In Memoriam 1942 – 2013 “Roger Ebert loved movies.”


Steve Jobs

The fact that he doesn’t try to redeem these flawed, fascinating figures—or even try to make you like them in the slightest way—feels like an…


Knock Knock

As a piece of social satire, Knock Knock winds up being not just toothless but anticlimactic.

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Ballad of Narayama

"The Ballad of Narayama" is a Japanese film of great beauty and elegant artifice, telling a story of startling cruelty. What a space it opens…


Monsieur Hire

Patrice Leconte's "Monsieur Hire" is a tragedy about loneliness and erotomania, told about two solitary people who have nothing else in common. It involves a…

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Movie Answer Man (11/27/1994)

Q. We agree that Linda Fiorentino's work in "The Last Seduction" is one of the most amazing performances of the year. But since the movie played briefly on cable, does that mean she is not eligible for an Academy Award nomination? (Harris and Petronella Allsworth, Chicago)

A. I'm afraid that's exactly what it means. The movie played on HBO before being "rediscovered" in England and winning a theatrical release in the U.S. Too bad, since no other female performance in 1994 is likely to be quite as memorable.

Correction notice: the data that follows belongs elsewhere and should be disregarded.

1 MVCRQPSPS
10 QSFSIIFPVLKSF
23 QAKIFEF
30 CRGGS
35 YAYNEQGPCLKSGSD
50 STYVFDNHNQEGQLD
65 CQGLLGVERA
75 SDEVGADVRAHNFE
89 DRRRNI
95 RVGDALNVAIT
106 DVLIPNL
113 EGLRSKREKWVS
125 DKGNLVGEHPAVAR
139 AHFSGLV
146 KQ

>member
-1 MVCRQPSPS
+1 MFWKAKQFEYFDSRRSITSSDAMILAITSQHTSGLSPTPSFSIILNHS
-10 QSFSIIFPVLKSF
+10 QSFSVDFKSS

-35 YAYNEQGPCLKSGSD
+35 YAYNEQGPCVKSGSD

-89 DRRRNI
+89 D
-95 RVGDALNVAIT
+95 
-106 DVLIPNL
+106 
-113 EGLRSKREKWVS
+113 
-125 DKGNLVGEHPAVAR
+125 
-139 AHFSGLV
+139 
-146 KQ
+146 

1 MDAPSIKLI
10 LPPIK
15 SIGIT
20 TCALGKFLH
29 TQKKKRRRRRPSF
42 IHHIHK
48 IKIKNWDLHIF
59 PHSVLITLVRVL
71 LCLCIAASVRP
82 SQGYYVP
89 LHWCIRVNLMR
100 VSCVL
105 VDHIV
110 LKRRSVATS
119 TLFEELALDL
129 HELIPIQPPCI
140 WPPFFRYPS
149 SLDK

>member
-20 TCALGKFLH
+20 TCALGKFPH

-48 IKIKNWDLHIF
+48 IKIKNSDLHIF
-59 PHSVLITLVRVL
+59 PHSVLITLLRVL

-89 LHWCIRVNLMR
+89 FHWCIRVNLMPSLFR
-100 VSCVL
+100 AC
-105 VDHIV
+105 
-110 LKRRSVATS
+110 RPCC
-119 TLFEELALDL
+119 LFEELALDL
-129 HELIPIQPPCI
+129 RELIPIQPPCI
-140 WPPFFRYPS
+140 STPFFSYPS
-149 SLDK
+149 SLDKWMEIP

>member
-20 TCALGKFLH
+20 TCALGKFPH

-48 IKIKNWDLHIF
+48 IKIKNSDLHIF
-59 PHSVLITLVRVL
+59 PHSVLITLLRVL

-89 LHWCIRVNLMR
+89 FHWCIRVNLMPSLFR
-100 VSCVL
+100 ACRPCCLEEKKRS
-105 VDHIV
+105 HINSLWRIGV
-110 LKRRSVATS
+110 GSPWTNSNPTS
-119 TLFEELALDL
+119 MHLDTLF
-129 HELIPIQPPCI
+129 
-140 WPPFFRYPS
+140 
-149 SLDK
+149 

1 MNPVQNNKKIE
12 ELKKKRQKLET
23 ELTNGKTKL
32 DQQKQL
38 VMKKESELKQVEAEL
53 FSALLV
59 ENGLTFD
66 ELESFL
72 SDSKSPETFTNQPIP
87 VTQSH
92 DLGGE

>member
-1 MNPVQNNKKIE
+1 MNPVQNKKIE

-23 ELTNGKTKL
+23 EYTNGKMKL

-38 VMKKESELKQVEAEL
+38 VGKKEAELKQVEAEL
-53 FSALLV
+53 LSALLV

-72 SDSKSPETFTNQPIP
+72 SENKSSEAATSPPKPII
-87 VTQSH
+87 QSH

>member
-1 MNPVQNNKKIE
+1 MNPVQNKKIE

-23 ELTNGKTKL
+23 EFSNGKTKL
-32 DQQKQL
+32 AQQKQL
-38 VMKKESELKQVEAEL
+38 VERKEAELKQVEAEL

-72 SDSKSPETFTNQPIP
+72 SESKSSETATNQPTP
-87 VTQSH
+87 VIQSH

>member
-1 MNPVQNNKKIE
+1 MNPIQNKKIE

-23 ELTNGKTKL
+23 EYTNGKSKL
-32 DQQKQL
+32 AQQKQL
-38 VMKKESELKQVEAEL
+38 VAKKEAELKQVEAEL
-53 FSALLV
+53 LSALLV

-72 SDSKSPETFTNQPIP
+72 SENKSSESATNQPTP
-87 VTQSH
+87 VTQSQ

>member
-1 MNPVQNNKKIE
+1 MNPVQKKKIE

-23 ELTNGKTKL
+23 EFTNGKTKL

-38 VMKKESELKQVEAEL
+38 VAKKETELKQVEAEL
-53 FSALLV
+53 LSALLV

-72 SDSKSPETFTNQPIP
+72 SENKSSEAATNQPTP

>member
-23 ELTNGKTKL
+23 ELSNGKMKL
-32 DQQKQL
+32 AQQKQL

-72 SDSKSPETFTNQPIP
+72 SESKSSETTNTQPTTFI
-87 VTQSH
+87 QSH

Q. For the past few weeks I've been dating a woman who is smart, kind, attractive, and genuinely fun to be with...BUT WHO TALKS LOUDLY IN MOVIE THEATERS. Must I throw away this fine, fine woman because of her one (albeit serious) social shortcoming? I have, unfortunately determined that she's beyond rehabilitation. Quiet "sshhh!"s lead only to her talking just as loudly, but right into my ear. (Andy Ihnatko, Westwood, MA)

A. Try this. Obtain a joy buzzer. Hold her hand loosely. Every time she talks during a movie, squeeze it. Let me know how it works.

Q. I read that whenever Quentin Tarantino is getting interested in some woman, he shows her "Rio Bravo" and "she better like it." My own particular litmus tests for prospective Significant Others isn't a film, but a format. If she tells me she prefers colorization to the original black and white, I tell her to close the door from the outside. (Michael Zey, Austin, Texas)

A. An excellent early-warning strategy, because anyone who prefers colorization to the original black and white is eventually going to reveal serious character flaws in a number of other areas.

Q. My wife and I were watching "The Grifters" on laserdisc last night and about ten minutes into it she remarked that it would have been much better had it been filmed in black and white. No problem, I said, and promptly turned the color off. She was right! Suddenly the atmosphere of the Jim Thompson book seemed to pop out more. We both found it greatly more enjoyable. We started rattling off a list of recent movies that would benefit from this goofy trick. (Chris Yaryan)

A. In theory I am against tampering with the original color format of a film (see above). But it's strange how adding color to a b&w movie destroys it, while viewing a color movie in b&w often seems to enhance it. This fits into my general theory that b&w is more dreamlike and mysterious, and color is more realistic.

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